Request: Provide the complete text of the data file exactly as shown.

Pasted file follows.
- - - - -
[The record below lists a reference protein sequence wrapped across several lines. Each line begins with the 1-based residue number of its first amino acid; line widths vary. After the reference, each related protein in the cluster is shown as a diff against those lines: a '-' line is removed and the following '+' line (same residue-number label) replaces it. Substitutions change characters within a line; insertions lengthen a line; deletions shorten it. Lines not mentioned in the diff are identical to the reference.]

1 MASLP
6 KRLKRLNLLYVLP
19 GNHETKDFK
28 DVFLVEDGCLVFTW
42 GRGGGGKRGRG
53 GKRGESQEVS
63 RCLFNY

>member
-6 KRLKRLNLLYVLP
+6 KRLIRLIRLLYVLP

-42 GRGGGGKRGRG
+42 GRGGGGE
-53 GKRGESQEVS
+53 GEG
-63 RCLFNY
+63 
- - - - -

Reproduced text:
[The record below lists a reference protein sequence wrapped across several lines. Each line begins with the 1-based residue number of its first amino acid; line widths vary. After the reference, each related protein in the cluster is shown as a diff against those lines: a '-' line is removed and the following '+' line (same residue-number label) replaces it. Substitutions change characters within a line; insertions lengthen a line; deletions shorten it. Lines not mentioned in the diff are identical to the reference.]

1 MASLP
6 KRLKRLNLLYVLP
19 GNHETKDFK
28 DVFLVEDGCLVFTW
42 GRGGGGKRGRG
53 GKRGESQEVS
63 RCLFNY

>member
-6 KRLKRLNLLYVLP
+6 KRLIRLIRLLYVLP

-42 GRGGGGKRGRG
+42 GRGGGGE
-53 GKRGESQEVS
+53 GEG
-63 RCLFNY
+63 